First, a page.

Wednesday, March 21, 2007
Lu wrote, in a comment, "You know, I meant the chew toy thing as kind of a slam, but you've taken it and turned it into something beautiful. I love this line: 'We bear God's toothmarks in direct relationship to how much we let him love us [...]' I like the idea of bearing God's teethmarks, I just wish they weren't always so sharp. I realize they have to be that way to fend off attackers and soul-stealers, but dang, sometimes their truth and wisdom can hurt."
Well, Lu, put yourself in God's place. You see this red-headed woman who hurts desperately. Her temptation is to go with band-aids, but you, as God, know that band-aids don't work. The wounds might feel better for a time but there's no real healing. You know, as God, what needs to be done.
Consider your restrictions. Because you're God you could just force the changes, but the creature left after that operation wouldn't be human. It would be an organic robot, unable to learn, to make choices, to delight you with creative surprises. You have to cure a being who is so steeped in sin that she doesn't recognize real life except occasionally. You have to bring her to seeing that real life, and seeking it, even when human beings resist change. There's good reason for that, because so many people in this world want us to change to suit them. In short, you have unlimited power that you can't use. You have to use wisdom, delicacy, subtlety and careful timing. How better to describe "sharp teeth?" You have to be very deft to bring about the desired change without killing the spirit of your child.
So, we have God working to change a moving target. I know that most of my own pain comes from twisting and turning to avoid contact with God, for all that I know his is the Voice of Life. It takes TIME to change all those old deadly ideas. If I feel the occasional nip of a God-tooth it's just the gentlest possible reminder that this is serious business. You invite God into your life, His very nature requires His best effort on your behalf.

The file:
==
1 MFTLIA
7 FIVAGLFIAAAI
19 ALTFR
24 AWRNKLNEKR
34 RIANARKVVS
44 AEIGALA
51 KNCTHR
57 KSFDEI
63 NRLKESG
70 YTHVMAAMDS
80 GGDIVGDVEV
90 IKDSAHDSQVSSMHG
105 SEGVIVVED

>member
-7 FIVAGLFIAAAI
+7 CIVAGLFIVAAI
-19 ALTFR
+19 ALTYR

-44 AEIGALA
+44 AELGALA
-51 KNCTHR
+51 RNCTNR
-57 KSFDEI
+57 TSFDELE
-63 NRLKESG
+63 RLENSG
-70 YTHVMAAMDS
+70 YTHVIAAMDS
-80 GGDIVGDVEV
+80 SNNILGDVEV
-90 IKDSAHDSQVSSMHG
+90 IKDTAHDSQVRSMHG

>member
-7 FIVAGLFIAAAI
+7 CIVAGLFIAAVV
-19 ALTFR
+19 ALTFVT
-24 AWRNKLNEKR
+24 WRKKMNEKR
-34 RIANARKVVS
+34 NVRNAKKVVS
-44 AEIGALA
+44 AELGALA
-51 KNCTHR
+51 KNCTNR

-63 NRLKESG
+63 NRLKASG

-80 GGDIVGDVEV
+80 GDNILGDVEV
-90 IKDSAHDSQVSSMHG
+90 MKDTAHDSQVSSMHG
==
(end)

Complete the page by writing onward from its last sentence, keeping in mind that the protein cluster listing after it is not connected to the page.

Yah, it do hurt. We don't know where we're headed and have less idea of how we'll get there. We just have to trust that God knows us, knows our heart-needs, and even more, trust that he cares. This last is hard for me. The learning process has taken 36 years. So far. It's far easier, and safer, to believe that no one cares.
God expects skepticism. It's nothing new to him. He knows that he has to start at the very beginning in separating us from illusions. He knows that I don't really believe in success; the best I'll ever do is stave off failure for a time.
The key point here is that God isn't just a concept, but a genuine, real, Person Who is working to produce real change. Be glad of those nips you feel, because they mean that the God you follow is completely different from the fuzzy warm ideal of the New Age everything-is-wonderful. That's a god that is just sort of Valium. Our God has a real purpose in mind: whatever we learn here will be carried forward for eternity.
No less a heavy hitter than Thomas a Kempis agrees with me here. Well, I guess I agree with him, as he predated me by quite a bit. Aristotle, too. It's a hard path. Pain, confusion, anger accompany our introduction to God's reality, but the soul-thread pulls us onward. However long it takes our souls learn to recognize God's voice and life.
In other words, I think a lot of our pain is self-imposed. If we can learn to accept what God shows us we won't feel his teeth quite so sharply. Of course, that will open the door to further change. The key is to learn how to live with God on your own terms instead of accepting what you've been taught.
It could be, too, that churches are getting the point. Eric Bryant, he whom God encouraged to let me invade Mosaic, wrote about the missing ministry to intuitive types. Maybe I'll go back to church if this actually comes about. I just know people will never realize success when it's not success designed for them.
This would be a good bumper sticker....